She believes that this also stems from the initiatives undertaken by authorities through risk-based inspections and greater cooperation between the various inspection bodies. And Nøstvold also considers trade unions to play a crucial role in this cooperation.

Thorough understanding

The report is based on interviews with foreign purchasers, Norwegian inspection bodies, and representatives from the Norwegian Labour-Related Crimes Centre (A-Krim), statisticians, and reference groups, as well as meetings with representatives from fleets and industry, workers and employers.

In order to document and gain an in-depth, thorough understanding of how Norwegian laws, regulations, inspection bodies and sales organisations function, Nofima and the Fafo Institute for Labour and Social Research were tasked with charting the present social sustainability situation in Norway and the preferences and needs of international customers, and with preparing a report documenting the findings. Key concepts in the report include structure in the industry, national laws and regulations, Norwegian tripartite cooperation among workers, employers, and authorities, inspection systems and penalties, risk analysis and plans for future use, and updating of documents related to social sustainability in Norwegian fisheries and the fishing industry.

“A qualitative risk analysis was also carried out in which we identified and discussed areas where offences are most likely to exist, how these risk areas can be managed by public inspection systems, and how they can be monitored by trade unions. Lastly, the report describes the potential for improvement in public cooperation to further prevent offences. The conclusion drawn is that risks and monitoring must be viewed in a Norwegian context since social sustainability is spoken about in Norway to a much greater extent than it is internationally,” says Nøstvold.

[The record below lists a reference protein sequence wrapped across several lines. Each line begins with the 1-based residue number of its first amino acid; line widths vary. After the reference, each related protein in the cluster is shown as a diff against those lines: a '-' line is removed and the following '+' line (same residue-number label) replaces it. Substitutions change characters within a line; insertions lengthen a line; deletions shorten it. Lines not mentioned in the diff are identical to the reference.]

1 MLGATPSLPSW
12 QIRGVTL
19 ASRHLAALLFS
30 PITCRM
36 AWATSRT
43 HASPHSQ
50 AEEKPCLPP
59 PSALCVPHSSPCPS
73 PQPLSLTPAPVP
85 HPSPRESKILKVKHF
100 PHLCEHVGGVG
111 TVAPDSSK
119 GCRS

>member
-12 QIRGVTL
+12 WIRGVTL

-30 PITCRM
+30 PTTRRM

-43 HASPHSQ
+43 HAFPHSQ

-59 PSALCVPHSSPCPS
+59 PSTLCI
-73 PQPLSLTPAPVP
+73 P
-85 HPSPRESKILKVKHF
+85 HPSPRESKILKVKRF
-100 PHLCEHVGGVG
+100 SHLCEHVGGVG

Broad foundations

The work to chart social sustainability in the Norwegian seafood industry had broad foundations. A reference group appointed by FHF consisted of representatives from

  • Fiskebåt
  • The Norwegian Seafood Federation
  • The Norwegian Union of Food, Beverage and Allied Workers (NNN)
  • The Norwegian Seafarers’ Union
  • The Norwegian Fishermen’s Association
  • The Norwegian Coastal Fishermen’s Association
  • The on-shore processing industry

“The reference group served in an advisory role in the project, but had no influence on the scientific quality or the results presented in the project,” underscores Nøstvold.

Facts about the Norwegian seafood industry

  • The Norwegian seafood industry supplies 145 markets around the world, and is the world’s second largest exporter of seafood.
  • Norwegian fishing fleets and the on-shore processing industry are among the most modern in the world.
  •  The industry employs more than 11,000 fishermen on more than 6,000 ships, and 9,000 production workers in 226 in industrial companies.
  • The fisheries are particularly important to the rural districts along the Norwegian coast.